Eastern European Task Force among items on transformation drawing board
HEIDELBERG, Germany — The Army is drawing up plans for a new Black Sea-based Eastern European Task Force built along the same lines as the rapid-reaction Southern European Task Force now based in Italy.
That’s just one of the items offered Tuesday by the commander of Army forces in Europe as he opened the Land Combat Expo with the most-detailed glimpse yet of what his command will look like in the years ahead as the Army withdraws tens of thousands of troops while redistributing others to new outposts to the south and east.
In what Gen. B.B. Bell dubbed a “10-year march in the future,” the Army in Europe will shrink from 62,000 troops to about 20,000, while returning 1st Armored and 1st Infantry Divisions to the United States and merging his headquarters with V Corps.
That much was already known.
Opening the expo, Bell filled in several new details including:
The 20 existing separate brigades under Bell’s U.S. Army Europe and V Corps will be consolidated into seven brigade-size “units of action.” Meanwhile, the Army’s current finance, support and personnel commands will merge into a single “support command.”The 21st Theater Support Command, the Army’s main logistics unit for Europe, will downshift from a two-star command to a one-star command.While other units leave, Bell said he expects an “early arrival” for a new Stryker Brigade to be stationed in Europe. That brigade will be based at the Army’s training center at Grafenwöhr, where new barracks and family housing are being built.The Army in Europe will shift from the dominant service in Europe with nearly 60 percent of the 107,000 troops now assigned to EUCOM, to about 36 percent of the some 66,000 troops remaining. That will put it behind the Air Force, which is expected to end up with about 27,000 troops in Europe, or 42 percent of the EUCOM total.The Army force structure that remains in Europe by 2014, said Bell, “is going to be much more effective in this part of the world than my current force.”
Although highlighting the contributions his mostly heavy armor and mechanized infantry units have made in Iraq, Bell said, “armor has minimal use in this theater.”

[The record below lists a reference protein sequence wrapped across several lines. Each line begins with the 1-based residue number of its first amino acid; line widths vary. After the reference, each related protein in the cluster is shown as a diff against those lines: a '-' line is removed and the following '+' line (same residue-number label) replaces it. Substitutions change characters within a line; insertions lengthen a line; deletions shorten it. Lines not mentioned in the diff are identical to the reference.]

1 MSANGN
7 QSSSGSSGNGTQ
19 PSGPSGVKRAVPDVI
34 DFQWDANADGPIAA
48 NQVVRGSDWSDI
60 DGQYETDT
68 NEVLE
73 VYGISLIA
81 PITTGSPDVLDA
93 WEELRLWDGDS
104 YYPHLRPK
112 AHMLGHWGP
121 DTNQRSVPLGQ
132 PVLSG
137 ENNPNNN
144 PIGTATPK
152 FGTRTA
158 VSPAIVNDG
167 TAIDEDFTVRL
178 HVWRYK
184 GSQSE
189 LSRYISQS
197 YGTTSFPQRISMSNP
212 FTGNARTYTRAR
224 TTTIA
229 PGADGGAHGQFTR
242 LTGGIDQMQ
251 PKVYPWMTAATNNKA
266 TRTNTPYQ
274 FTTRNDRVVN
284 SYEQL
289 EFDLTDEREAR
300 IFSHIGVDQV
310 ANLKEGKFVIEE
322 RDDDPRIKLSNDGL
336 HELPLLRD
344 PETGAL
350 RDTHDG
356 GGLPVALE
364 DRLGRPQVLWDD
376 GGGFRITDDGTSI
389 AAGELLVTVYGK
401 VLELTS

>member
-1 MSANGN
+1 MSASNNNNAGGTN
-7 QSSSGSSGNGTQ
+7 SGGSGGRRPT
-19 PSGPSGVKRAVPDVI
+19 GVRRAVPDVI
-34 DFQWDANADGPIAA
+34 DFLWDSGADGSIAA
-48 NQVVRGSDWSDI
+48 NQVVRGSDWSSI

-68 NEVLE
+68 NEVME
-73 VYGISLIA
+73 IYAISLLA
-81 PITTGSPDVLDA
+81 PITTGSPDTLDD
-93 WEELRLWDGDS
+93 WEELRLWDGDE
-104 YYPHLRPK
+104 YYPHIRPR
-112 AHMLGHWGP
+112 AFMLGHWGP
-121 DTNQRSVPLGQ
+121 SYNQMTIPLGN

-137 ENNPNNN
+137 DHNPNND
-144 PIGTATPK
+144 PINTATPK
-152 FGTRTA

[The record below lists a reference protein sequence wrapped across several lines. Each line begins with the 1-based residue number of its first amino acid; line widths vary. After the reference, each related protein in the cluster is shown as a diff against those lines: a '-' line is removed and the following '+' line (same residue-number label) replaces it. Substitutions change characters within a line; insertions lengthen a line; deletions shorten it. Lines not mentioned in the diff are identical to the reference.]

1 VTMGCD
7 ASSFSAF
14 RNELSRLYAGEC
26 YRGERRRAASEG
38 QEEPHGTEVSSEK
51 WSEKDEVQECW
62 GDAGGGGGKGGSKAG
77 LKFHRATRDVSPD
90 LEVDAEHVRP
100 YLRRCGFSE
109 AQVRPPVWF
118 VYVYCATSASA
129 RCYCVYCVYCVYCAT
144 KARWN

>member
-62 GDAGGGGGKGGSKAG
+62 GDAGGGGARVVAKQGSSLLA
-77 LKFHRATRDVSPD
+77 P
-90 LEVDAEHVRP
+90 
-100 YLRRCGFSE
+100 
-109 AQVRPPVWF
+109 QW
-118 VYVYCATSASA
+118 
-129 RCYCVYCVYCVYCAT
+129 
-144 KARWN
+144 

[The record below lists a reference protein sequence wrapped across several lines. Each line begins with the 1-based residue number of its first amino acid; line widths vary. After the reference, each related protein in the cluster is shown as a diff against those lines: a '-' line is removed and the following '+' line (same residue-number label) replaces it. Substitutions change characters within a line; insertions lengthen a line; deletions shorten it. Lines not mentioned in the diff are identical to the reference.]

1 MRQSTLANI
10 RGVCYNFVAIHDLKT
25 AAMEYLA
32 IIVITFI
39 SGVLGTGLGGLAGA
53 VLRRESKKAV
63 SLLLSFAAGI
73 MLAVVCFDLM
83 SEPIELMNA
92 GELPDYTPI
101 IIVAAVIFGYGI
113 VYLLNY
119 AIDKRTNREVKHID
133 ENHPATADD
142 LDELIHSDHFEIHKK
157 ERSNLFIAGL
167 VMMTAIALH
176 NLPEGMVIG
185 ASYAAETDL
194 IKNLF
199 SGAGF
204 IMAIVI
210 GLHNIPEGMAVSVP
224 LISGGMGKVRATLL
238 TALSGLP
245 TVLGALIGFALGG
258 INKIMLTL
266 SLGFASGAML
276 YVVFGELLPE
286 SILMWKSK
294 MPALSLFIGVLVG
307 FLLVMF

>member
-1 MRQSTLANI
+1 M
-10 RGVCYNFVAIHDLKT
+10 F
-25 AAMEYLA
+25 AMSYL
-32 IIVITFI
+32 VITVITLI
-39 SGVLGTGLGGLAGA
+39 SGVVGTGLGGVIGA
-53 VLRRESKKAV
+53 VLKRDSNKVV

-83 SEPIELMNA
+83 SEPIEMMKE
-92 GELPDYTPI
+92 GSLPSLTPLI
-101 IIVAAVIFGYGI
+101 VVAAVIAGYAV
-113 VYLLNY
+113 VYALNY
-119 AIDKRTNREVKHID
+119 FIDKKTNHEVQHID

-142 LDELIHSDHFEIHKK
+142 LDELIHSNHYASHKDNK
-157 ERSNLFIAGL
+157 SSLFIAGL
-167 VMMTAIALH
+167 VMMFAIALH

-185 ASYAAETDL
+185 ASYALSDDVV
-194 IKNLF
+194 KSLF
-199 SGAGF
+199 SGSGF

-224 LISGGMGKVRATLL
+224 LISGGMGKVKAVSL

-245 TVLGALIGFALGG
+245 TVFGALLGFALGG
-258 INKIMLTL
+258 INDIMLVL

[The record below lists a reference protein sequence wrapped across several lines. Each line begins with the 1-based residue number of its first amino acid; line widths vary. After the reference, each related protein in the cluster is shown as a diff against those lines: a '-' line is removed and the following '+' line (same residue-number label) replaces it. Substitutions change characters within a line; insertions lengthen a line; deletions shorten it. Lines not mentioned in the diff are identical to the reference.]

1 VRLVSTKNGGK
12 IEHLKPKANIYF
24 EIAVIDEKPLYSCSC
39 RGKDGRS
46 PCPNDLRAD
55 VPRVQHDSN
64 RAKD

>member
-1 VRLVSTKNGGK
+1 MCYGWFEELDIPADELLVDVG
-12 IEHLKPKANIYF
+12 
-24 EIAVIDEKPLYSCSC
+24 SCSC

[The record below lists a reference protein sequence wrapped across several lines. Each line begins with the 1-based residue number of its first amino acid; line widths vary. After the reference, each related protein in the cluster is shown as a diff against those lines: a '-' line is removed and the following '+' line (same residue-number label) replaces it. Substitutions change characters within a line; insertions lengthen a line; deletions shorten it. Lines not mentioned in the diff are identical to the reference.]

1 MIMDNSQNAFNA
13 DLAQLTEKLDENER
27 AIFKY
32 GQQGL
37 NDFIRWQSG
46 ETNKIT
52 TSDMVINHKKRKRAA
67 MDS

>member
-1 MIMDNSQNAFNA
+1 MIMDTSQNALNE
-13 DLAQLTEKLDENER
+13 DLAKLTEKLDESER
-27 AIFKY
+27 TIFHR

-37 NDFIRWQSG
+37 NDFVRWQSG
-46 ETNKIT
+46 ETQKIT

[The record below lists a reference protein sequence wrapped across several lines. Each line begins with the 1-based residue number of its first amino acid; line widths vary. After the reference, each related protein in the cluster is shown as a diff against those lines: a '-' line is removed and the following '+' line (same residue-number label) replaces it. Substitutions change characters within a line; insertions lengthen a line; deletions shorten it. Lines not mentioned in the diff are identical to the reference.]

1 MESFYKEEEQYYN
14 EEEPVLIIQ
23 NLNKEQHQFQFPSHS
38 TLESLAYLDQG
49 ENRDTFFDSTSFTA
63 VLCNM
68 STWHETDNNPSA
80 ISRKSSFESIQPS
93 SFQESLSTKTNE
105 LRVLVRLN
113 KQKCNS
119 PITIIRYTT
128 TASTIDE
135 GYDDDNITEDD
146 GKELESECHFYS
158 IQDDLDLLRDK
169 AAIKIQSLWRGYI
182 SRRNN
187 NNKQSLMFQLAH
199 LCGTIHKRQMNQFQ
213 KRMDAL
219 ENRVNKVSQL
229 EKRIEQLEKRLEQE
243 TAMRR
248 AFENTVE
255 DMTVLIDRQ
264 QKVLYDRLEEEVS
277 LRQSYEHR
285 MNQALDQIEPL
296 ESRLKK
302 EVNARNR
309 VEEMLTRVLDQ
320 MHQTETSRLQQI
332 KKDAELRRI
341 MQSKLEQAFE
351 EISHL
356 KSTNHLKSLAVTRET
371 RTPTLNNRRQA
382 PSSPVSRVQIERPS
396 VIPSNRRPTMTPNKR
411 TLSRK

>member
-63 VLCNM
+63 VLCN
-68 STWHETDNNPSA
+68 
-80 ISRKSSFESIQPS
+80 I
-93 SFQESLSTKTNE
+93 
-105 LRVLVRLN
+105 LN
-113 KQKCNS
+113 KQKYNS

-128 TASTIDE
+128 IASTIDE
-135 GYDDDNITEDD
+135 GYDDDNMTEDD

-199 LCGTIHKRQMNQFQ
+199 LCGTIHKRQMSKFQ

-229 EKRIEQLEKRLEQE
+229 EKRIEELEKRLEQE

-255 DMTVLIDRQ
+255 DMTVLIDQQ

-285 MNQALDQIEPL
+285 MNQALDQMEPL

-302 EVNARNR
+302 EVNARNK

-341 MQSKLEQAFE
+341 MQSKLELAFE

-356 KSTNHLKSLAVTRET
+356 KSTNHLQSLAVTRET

“I wish I had more forces that were more relevant for this theater,” added Bell. “For an armor guy to come to that conclusion after three years, that’s a big statement.”
“Now, none of you armor commanders walk away, but I believe that Stryker Brigade could take your armored division on and walk away with a win,” said Bell, drawing a “Bring ’em on” from the 1st Armored Division commander, Maj. Gen. Martin Dempsey.
Regarding the new Eastern Europe Task Force that Bell wants to build, he said: “We’re looking at a task force to the east that’s something like SETAF.”
Unlike the Italy-based headquarters, which has its own brigade of infantry assigned to it, Bell said he will use the new EETAF as a headquarters to oversee rotational brigades coming from the United States.
Marine Gen. James L. Jones, who followed Bell’s presentation, said rotational forces were critical for transformation efforts.
The Army hopes to rotate brigade-size units into Europe on a six-month basis.
“It’s a deal breaker,” Jones told the audience. “We will need rotational forces … in order to be strategically effective.”
Jones told Stars and Stripes that rotational forces in Europe are predicated on force levels in Iraq and Afghanistan drawing down.
“We won’t be able to do it until that happens,” he said.